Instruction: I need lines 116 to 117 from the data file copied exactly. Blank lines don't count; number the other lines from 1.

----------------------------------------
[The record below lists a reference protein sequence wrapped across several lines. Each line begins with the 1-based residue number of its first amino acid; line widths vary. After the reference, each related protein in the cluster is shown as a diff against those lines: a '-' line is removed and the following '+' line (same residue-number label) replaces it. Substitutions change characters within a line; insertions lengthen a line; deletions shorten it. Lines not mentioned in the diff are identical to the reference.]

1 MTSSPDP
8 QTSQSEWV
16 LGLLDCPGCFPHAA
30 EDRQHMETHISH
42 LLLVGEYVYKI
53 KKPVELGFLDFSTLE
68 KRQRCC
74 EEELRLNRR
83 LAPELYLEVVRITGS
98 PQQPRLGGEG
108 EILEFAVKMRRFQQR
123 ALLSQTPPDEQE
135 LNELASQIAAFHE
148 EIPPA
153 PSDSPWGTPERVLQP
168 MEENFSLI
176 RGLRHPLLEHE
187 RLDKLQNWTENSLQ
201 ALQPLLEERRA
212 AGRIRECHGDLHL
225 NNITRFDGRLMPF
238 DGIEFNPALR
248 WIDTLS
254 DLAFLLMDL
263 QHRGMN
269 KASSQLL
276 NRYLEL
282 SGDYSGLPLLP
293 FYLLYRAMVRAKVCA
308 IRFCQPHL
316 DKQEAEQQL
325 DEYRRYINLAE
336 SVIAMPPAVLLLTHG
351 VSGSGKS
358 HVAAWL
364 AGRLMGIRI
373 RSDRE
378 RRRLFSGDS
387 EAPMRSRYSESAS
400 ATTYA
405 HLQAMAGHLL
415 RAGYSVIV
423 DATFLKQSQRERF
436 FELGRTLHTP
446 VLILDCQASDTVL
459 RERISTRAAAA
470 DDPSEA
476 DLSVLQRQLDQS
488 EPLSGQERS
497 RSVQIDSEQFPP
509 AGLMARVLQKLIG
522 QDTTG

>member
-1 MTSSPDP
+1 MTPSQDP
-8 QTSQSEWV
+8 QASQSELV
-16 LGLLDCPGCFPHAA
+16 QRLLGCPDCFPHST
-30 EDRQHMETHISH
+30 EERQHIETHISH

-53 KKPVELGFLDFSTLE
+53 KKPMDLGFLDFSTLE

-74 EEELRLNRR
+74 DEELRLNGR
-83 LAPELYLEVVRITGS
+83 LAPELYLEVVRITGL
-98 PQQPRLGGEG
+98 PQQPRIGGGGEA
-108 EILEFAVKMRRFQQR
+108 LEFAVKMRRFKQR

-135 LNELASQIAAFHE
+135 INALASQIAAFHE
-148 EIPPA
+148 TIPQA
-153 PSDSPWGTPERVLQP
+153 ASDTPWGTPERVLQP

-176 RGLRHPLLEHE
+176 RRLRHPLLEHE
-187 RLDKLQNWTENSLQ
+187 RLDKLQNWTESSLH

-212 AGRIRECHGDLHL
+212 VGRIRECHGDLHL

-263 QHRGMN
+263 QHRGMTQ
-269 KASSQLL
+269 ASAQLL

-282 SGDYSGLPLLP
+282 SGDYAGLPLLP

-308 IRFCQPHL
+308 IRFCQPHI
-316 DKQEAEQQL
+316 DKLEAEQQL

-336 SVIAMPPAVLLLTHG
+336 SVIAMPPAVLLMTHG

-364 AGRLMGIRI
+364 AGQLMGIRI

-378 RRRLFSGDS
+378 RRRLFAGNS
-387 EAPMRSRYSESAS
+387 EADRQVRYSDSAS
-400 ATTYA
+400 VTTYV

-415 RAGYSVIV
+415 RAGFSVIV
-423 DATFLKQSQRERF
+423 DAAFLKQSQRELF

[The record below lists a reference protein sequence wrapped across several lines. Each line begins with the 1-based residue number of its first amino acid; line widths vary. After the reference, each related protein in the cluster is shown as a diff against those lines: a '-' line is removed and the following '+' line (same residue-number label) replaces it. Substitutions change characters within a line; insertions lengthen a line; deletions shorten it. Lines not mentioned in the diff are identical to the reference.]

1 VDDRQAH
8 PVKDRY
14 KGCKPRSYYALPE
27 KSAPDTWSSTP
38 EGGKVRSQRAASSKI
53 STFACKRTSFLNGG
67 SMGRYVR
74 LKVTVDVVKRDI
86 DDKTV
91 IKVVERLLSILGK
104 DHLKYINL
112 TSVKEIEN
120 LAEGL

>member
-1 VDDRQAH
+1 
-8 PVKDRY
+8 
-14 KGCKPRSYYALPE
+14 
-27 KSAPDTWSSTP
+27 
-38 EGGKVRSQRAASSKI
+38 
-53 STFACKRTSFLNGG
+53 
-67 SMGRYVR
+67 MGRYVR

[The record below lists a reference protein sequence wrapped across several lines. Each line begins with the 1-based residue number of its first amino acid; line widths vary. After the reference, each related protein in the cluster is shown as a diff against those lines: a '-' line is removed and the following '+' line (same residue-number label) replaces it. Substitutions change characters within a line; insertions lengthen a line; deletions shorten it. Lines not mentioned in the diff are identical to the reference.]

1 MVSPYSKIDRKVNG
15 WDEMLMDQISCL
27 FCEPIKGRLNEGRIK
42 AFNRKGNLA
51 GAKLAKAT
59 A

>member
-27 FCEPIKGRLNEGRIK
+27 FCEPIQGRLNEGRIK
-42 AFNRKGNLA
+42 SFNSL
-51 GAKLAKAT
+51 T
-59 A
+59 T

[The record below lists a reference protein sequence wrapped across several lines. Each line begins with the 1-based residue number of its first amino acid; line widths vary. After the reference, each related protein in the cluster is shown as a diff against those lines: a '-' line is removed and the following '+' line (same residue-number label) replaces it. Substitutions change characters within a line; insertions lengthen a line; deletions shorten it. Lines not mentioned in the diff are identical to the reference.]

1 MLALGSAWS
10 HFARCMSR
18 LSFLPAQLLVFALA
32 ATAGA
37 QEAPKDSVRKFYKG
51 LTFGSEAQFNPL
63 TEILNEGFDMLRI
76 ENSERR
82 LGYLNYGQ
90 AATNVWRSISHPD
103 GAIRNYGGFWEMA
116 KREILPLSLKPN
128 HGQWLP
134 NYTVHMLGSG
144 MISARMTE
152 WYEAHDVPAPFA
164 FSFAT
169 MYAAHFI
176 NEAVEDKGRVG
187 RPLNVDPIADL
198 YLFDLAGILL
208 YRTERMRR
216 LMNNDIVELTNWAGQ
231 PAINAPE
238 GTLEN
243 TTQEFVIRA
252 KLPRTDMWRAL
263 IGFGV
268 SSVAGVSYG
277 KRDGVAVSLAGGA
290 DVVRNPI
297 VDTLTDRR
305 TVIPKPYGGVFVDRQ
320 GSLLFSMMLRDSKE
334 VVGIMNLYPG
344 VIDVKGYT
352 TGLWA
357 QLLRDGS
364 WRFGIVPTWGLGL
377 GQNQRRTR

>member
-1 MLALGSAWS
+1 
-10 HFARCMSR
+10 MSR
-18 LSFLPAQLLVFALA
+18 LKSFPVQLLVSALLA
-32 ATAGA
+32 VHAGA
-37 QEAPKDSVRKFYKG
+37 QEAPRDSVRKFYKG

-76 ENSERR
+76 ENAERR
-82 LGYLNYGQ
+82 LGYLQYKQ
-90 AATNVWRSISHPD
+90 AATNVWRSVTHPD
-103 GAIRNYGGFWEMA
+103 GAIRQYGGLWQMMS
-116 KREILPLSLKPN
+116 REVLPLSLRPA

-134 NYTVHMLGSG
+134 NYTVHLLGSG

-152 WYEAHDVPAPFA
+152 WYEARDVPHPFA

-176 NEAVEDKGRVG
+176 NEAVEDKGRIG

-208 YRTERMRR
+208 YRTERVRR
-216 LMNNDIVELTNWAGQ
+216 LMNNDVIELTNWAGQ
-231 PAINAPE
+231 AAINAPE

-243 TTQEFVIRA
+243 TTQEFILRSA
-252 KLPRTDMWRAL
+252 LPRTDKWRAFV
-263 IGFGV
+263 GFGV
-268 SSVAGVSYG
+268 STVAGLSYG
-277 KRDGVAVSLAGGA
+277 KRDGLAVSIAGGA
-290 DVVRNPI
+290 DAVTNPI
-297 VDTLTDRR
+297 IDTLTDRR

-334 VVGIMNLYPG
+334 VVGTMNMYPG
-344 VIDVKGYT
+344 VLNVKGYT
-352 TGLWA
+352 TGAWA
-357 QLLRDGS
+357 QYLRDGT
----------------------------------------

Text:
67 SMGRYVR
74 LKVTVDVVKRDI